What is parental alienation and how can you deal with it?

On Behalf of | Dec 28, 2020 | Child Custody |

Emotions often run high during a divorce, and when a spouse exhibits bitterness and anger against their soon-to-be-ex, children often get caught in the middle.

This can lead to a common syndrome amongst divorcing couples, known as parental alienation. Parents often intentionally or unintentionally manipulate their children to fear or turn against the other parent.

How are children manipulated?

When families break apart, children often suffer the most and too often feel that they have to choose sides in the divorce. Most parents consider their children the most important part of their lives but lose sight of that by expressing feelings of betrayal, failure or rejection against the other parent.

Alienation can occur through subtle comments one parent makes about the other to a child, knowing that it will trigger feelings of love and loyalty. The results not only hurt the alienated parent but can damage the child’s emotional and mental growth.

 How to spot the signs

A child who has been manipulated against a parent can exhibit many types of behaviors, including:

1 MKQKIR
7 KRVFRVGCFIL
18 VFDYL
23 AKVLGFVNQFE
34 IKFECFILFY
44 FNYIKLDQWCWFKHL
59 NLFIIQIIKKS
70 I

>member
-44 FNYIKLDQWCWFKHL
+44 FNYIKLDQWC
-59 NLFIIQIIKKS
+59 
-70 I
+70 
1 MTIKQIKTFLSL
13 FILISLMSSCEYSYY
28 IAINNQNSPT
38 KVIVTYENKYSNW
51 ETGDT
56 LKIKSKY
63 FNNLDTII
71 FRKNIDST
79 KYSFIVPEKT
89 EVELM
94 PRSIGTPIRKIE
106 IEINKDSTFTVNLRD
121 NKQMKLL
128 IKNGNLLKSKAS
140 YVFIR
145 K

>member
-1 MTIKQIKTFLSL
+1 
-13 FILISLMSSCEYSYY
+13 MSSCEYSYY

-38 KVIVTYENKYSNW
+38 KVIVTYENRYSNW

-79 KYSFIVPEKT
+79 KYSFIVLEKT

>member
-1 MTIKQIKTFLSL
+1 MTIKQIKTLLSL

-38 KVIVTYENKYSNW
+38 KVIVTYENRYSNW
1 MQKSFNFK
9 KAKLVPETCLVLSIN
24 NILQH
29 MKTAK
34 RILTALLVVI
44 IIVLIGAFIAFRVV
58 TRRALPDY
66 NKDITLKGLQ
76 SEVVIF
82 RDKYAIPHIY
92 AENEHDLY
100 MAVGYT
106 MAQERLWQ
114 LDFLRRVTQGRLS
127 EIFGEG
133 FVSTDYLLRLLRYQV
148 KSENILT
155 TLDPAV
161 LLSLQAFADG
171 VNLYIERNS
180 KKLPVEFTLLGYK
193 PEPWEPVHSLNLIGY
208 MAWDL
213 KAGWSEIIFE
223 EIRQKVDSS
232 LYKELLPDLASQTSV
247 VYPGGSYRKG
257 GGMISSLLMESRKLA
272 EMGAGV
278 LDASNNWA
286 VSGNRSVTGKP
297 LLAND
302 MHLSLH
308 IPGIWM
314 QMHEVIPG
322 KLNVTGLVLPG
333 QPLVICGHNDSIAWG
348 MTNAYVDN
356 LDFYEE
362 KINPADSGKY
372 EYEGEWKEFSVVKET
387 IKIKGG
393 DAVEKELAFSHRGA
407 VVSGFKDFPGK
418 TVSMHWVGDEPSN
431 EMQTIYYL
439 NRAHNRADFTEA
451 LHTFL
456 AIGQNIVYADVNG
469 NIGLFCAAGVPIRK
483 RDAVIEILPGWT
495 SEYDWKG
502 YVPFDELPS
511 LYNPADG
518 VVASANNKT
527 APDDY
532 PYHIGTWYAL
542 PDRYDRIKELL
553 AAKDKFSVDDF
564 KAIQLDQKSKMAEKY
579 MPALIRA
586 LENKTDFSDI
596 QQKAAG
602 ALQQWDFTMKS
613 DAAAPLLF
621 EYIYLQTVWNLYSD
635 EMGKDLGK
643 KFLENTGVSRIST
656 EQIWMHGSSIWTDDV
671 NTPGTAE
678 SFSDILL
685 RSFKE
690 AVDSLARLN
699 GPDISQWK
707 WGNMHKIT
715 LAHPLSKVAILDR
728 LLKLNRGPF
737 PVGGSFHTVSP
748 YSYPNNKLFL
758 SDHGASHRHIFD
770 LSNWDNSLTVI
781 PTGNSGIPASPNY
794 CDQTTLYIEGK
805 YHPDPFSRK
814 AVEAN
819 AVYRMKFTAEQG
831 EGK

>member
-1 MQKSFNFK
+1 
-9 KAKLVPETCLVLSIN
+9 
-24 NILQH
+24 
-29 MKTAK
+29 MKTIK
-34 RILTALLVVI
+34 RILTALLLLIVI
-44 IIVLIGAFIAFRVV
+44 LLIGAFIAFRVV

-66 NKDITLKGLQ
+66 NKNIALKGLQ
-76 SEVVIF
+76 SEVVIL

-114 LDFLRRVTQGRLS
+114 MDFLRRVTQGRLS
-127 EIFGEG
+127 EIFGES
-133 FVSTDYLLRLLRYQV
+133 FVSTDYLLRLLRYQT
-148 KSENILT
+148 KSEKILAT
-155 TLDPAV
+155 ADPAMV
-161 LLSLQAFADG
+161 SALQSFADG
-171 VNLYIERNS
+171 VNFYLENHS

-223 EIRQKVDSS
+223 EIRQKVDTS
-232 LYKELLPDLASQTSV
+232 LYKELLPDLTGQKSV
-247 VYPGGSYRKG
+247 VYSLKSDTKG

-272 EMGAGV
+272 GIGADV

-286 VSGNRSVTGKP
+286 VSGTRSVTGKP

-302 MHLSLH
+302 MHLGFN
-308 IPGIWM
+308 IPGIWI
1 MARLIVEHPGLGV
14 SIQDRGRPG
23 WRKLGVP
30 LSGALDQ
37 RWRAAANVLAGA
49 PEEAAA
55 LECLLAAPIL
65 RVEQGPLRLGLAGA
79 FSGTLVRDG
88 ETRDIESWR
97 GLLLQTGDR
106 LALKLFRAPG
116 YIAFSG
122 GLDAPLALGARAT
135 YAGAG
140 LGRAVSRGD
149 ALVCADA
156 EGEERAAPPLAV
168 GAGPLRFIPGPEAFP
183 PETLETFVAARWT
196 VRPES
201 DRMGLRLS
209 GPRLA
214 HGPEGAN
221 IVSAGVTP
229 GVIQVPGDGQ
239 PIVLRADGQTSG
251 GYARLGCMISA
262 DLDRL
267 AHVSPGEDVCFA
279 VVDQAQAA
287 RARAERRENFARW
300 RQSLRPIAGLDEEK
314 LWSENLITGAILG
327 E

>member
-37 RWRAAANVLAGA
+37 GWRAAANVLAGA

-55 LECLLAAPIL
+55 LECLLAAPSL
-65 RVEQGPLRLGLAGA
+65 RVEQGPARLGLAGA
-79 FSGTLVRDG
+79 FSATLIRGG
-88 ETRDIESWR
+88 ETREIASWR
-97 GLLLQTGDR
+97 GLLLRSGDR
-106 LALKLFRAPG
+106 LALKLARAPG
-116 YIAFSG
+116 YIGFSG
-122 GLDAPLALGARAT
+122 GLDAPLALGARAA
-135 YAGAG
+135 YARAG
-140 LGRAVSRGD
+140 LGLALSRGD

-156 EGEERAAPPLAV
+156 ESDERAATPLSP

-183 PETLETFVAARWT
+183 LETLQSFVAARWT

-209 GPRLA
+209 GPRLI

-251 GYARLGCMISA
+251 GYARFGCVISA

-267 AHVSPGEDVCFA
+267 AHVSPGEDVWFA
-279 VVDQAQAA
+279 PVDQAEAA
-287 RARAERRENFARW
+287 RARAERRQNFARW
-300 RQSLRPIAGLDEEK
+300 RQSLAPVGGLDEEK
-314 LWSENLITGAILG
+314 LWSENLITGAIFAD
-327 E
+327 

• Withdrawing from the alienated parent
  • Refusing to spend time with the alienated parent
  • Showing separation anxiety when transferring from the manipulative parent
  • Repeating rude or derogatory comments spoken by one parent about the other

When alienation occurs, another red flag is a child commenting on specific court matters of which they would not usually be aware.

Taking steps to combat parental alienation

While judges are aware that this condition exists, it can be challenging to prove parental alienation. An experienced family law attorney understands that courts always put a child’s best interests first. Your lawyer can take several steps to protect your parental rights.

These steps include court orders for a counselor to assess the relationship, request therapy as part of the custody order, modify custody plans and require parents to communicate with each other for all parenting matters and not use their children as messengers.